- Documentation of examiner analysis and information obtained from the FHLBank supported conclusion statements made in the BSA/AML work program, activity memorandum, and, when applicable, findings memorandum.
- Summary conclusions regarding the BSA/AML program made in the component rating conclusion memorandum and the ROE were consistent with, and supported by, the conclusion statements made in the work program, activity memorandum, and, where applicable, findings memorandum.
For the remaining BSA/AML program examination at an FHLBank, the Inspector General found that DBR planned and executed work steps to evaluate the Bank’s implementation of a BSA/AML program, and the examination workpapers supported the conclusion presented in the ROE; however, this examination also resulted in a specific conclusion in the ROE that was not supported by examination workpapers. While the BSA/AML examination workpapers documented examiner analysis of certain controls surrounding the Bank’s SAR filing process (e.g., board reporting of SARs, internal audit coverage of the SAR filing process, etc.), the work program did not include a related work step to review the Bank’s SAR filings. The examination workpapers also did not contain evidence that such a review was performed.
Recommendations. As a result of this, and other findings, the OIG recommended that the FHFA:
- revise DBR’s quality control procedures to specifically require that all examination workpapers supporting examination findings, conclusions, and ratings directly prepared by the EIC be reviewed by an individual who did not participate in the examination; and
- take action to either determine whether the unsupported conclusion in the 2016 ROE (for the FHLBank in question) is accurate or inform the board of the FHLBank not to rely on the unsupported conclusion.
FHFA concurs. The FHFA concurred with the Inspector General’s findings and stated that it would take the following corrective actions:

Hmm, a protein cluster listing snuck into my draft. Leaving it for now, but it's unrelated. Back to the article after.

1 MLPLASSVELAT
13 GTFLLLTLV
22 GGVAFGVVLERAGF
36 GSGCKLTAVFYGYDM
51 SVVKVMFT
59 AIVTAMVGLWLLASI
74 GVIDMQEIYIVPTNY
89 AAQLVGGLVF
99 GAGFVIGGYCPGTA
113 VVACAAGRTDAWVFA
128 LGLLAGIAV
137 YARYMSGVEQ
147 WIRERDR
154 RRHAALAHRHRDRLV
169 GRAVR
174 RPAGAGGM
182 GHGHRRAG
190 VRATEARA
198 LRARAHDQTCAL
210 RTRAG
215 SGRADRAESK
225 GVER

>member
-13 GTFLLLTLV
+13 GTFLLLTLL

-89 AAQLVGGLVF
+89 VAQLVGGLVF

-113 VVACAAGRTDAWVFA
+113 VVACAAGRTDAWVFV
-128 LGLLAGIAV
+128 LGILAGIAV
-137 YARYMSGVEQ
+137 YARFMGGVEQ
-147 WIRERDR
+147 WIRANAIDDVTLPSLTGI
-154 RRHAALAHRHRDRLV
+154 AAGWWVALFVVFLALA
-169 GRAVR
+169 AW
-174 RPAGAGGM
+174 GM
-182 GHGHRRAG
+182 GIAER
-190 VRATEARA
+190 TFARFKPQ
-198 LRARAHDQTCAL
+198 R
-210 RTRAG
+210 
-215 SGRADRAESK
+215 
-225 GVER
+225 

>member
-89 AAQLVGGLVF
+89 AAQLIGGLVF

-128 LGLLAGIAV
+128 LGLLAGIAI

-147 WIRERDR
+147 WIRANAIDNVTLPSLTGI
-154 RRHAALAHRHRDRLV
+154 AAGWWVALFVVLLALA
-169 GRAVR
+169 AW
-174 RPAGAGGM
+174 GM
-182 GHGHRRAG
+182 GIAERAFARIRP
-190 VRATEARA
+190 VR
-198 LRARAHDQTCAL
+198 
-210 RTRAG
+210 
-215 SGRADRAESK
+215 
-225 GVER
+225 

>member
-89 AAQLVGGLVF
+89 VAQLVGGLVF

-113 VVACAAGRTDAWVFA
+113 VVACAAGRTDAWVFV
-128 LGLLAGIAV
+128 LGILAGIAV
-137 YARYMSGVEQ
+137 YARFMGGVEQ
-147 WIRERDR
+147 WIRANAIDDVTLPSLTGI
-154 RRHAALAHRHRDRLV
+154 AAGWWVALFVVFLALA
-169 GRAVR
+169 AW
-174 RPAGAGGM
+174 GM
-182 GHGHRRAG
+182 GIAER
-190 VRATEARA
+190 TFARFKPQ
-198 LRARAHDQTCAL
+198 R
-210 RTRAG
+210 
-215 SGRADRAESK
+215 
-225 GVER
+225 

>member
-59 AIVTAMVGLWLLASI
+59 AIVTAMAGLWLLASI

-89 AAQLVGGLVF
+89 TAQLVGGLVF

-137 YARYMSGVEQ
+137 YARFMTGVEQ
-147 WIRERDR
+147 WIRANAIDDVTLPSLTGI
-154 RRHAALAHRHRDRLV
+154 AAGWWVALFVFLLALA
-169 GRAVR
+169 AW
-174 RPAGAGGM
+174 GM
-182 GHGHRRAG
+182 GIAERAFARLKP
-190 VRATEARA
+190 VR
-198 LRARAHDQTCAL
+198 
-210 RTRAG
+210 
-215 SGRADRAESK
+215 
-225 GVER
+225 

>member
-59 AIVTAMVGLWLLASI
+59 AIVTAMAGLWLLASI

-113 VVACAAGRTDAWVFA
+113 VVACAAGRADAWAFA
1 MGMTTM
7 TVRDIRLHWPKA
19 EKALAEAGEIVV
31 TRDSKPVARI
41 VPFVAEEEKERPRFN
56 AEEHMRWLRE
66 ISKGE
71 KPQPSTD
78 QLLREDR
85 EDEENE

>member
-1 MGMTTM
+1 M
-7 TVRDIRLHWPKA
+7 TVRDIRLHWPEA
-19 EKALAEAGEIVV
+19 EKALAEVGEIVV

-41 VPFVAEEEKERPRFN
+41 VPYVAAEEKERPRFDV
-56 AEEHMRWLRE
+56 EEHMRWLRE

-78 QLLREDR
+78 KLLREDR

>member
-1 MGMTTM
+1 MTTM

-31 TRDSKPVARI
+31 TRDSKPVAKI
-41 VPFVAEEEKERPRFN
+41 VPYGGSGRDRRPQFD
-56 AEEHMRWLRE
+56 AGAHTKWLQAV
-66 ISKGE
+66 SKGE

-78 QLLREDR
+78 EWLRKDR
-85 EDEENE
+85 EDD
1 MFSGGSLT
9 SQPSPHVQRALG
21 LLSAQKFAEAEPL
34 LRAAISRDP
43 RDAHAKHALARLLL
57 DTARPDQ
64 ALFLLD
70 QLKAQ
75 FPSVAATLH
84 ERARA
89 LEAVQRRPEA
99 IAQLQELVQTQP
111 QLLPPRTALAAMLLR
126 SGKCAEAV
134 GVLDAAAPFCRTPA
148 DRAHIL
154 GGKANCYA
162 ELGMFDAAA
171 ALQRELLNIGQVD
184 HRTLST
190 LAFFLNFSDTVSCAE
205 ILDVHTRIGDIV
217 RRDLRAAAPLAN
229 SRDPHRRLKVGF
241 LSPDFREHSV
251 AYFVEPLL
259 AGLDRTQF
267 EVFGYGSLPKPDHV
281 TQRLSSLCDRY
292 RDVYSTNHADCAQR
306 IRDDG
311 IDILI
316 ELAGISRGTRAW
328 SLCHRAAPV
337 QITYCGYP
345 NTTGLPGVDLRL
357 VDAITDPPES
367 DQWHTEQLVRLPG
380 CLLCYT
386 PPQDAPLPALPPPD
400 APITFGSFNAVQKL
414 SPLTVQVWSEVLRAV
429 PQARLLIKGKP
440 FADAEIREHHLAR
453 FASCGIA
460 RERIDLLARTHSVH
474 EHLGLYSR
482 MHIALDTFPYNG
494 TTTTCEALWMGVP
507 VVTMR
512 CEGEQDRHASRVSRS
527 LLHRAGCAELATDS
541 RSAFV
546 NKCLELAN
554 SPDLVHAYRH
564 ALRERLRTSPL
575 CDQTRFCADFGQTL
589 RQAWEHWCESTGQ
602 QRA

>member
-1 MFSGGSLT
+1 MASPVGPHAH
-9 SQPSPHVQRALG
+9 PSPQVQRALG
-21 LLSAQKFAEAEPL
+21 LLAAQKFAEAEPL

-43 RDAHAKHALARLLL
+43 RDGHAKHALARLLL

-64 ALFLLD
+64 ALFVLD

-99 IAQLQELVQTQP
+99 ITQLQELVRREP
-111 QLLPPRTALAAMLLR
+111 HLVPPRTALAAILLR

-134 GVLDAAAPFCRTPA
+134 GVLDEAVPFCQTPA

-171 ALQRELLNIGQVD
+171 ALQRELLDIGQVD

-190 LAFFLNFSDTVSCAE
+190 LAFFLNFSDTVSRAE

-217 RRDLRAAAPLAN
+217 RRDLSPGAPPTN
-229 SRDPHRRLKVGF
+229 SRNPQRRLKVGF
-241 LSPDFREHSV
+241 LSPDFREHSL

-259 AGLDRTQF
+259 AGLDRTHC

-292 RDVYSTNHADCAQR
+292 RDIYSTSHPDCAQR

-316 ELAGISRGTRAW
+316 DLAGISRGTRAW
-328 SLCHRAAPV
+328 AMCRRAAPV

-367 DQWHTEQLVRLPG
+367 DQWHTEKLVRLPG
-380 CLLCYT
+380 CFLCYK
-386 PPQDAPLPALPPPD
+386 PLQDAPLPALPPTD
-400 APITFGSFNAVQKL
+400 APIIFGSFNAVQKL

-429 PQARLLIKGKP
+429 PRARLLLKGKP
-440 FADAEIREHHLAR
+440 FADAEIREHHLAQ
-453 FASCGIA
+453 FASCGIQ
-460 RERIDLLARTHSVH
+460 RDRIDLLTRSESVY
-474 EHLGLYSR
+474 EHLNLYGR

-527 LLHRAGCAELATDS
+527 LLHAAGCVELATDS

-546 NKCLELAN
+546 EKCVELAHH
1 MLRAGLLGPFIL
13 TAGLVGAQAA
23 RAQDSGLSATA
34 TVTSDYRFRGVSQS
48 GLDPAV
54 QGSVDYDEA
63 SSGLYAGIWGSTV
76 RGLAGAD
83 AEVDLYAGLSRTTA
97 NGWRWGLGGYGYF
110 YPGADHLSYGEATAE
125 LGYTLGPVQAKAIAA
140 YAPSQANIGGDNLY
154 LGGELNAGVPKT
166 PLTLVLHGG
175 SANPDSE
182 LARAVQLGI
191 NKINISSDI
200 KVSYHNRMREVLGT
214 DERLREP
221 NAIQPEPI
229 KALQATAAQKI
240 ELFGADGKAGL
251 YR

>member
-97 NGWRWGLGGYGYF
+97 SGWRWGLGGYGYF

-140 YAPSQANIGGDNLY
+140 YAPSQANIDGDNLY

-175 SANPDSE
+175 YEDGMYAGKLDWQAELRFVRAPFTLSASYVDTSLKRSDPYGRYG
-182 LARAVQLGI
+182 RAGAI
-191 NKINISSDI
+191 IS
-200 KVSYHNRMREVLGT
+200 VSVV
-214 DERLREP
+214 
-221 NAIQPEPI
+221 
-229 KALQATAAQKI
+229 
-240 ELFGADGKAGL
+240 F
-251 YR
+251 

- DBR will revise its written procedures by Sept. 30, 2019, to require examination workpapers prepared by the EIC to be reviewed by the EIC's Associate Director, or have that review delegated by the Associate Director to the team's Supervisory Examiner or to another EIC who did not participate on the examination. While both the Associate Director and Supervisory Examiner may participate in examinations, they do not report to the EIC and can conduct independent reviews.
- DBR will provide an unredacted version of the Inspector General’s report to the FHLBank in question by Sept. 30, 2019. When doing so, DBR will refer the recommendation regarding the 2016 ROE. In follow-up discussions regarding this response, a DBR official told the Inspector General that the agency will also provide an unredacted version of the Inspector General’s audit report to the chairman of the FHLBank’s board of directors, and the Inspector General considers the FHFA’s planned corrective actions to be responsive to the stated recommendations.
MainStory: TopStory BankSecrecyAct CommunityDevelopment FederalReserveSystem Mortgages OversightInvestigations
Interested in submitting an article?
Submit your information to us today!Learn More
Banking and Finance Law Daily: Breaking legal news at your fingertips
Sign up today for your free trial to this daily reporting service created by attorneys, for attorneys. Stay up to date on banking and finance legal matters with same-day coverage of breaking news, court decisions, legislation, and regulatory activity with easy access through email or mobile app.